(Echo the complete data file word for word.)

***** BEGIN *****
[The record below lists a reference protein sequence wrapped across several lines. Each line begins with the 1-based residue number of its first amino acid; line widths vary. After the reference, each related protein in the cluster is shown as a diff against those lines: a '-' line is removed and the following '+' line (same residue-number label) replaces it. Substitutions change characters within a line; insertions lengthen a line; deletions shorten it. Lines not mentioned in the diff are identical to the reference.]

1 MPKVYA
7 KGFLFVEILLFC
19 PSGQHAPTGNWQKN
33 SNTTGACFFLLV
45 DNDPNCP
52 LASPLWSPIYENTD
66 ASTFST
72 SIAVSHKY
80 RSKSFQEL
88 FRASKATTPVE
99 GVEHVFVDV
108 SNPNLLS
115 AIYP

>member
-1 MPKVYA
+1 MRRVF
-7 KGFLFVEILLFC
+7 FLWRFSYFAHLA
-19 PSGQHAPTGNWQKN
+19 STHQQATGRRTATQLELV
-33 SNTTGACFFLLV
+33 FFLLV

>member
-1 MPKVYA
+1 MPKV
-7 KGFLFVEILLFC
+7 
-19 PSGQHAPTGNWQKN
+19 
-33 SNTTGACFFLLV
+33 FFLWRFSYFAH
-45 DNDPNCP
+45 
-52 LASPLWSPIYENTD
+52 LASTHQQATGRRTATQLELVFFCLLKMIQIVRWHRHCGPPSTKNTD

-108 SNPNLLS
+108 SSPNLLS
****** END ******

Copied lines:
[The record below lists a reference protein sequence wrapped across several lines. Each line begins with the 1-based residue number of its first amino acid; line widths vary. After the reference, each related protein in the cluster is shown as a diff against those lines: a '-' line is removed and the following '+' line (same residue-number label) replaces it. Substitutions change characters within a line; insertions lengthen a line; deletions shorten it. Lines not mentioned in the diff are identical to the reference.]

1 MPKVYA
7 KGFLFVEILLFC
19 PSGQHAPTGNWQKN
33 SNTTGACFFLLV
45 DNDPNCP
52 LASPLWSPIYENTD
66 ASTFST
72 SIAVSHKY
80 RSKSFQEL
88 FRASKATTPVE
99 GVEHVFVDV
108 SNPNLLS
115 AIYP

>member
-1 MPKVYA
+1 MRRVF
-7 KGFLFVEILLFC
+7 FLWRFSYFAHLA
-19 PSGQHAPTGNWQKN
+19 STHQQATGRRTATQLELV
-33 SNTTGACFFLLV
+33 FFLLV

>member
-1 MPKVYA
+1 MPKV
-7 KGFLFVEILLFC
+7 
-19 PSGQHAPTGNWQKN
+19 
-33 SNTTGACFFLLV
+33 FFLWRFSYFAH
-45 DNDPNCP
+45 
-52 LASPLWSPIYENTD
+52 LASTHQQATGRRTATQLELVFFCLLKMIQIVRWHRHCGPPSTKNTD

-108 SNPNLLS
+108 SSPNLLS